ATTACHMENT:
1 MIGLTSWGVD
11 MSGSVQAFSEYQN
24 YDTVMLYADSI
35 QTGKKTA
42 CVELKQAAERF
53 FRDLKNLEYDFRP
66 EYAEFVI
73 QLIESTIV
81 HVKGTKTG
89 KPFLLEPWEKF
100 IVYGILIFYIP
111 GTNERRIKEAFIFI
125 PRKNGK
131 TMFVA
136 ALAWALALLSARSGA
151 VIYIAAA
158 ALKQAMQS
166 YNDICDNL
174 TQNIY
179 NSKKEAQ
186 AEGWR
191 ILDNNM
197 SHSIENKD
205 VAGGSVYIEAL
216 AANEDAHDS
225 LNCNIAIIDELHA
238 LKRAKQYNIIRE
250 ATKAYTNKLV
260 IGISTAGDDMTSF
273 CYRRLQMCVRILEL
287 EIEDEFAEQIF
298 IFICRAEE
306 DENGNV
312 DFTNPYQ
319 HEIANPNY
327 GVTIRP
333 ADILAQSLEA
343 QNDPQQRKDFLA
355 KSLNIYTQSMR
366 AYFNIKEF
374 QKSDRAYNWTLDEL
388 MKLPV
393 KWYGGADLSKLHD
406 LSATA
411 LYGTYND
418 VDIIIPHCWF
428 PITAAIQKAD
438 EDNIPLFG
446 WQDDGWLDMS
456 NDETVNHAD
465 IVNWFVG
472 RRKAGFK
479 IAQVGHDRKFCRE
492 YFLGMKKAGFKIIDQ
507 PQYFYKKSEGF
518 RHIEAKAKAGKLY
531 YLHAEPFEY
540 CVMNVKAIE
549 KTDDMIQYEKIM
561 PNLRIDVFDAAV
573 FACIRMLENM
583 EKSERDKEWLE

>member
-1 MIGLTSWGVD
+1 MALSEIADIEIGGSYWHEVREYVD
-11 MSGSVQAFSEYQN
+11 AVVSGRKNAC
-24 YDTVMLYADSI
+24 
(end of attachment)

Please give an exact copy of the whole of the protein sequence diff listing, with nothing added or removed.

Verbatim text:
1 MIGLTSWGVD
11 MSGSVQAFSEYQN
24 YDTVMLYADSI
35 QTGKKTA
42 CVELKQAAERF
53 FRDLKNLEYDFRP
66 EYAEFVI
73 QLIESTIV
81 HVKGTKTG
89 KPFLLEPWEKF
100 IVYGILIFYIP
111 GTNERRIKEAFIFI
125 PRKNGK
131 TMFVA
136 ALAWALALLSARSGA
151 VIYIAAA
158 ALKQAMQS
166 YNDICDNL
174 TQNIY
179 NSKKEAQ
186 AEGWR
191 ILDNNM
197 SHSIENKD
205 VAGGSVYIEAL
216 AANEDAHDS
225 LNCNIAIIDELHA
238 LKRAKQYNIIRE
250 ATKAYTNKLV
260 IGISTAGDDMTSF
273 CYRRLQMCVRILEL
287 EIEDEFAEQIF
298 IFICRAEE
306 DENGNV
312 DFTNPYQ
319 HEIANPNY
327 GVTIRP
333 ADILAQSLEA
343 QNDPQQRKDFLA
355 KSLNIYTQSMR
366 AYFNIKEF
374 QKSDRAYNWTLDEL
388 MKLPV
393 KWYGGADLSKLHD
406 LSATA
411 LYGTYND
418 VDIIIPHCWF
428 PITAAIQKAD
438 EDNIPLFG
446 WQDDGWLDMS
456 NDETVNHAD
465 IVNWFVG
472 RRKAGFK
479 IAQVGHDRKFCRE
492 YFLGMKKAGFKIIDQ
507 PQYFYKKSEGF
518 RHIEAKAKAGKLY
531 YLHAEPFEY
540 CVMNVKAIE
549 KTDDMIQYEKIM
561 PNLRIDVFDAAV
573 FACIRMLENM
583 EKSERDKEWLE

>member
-1 MIGLTSWGVD
+1 MALSEIADIEIGGSYWHEVREYVD
-11 MSGSVQAFSEYQN
+11 AVVSGRKNAC
-24 YDTVMLYADSI
+24 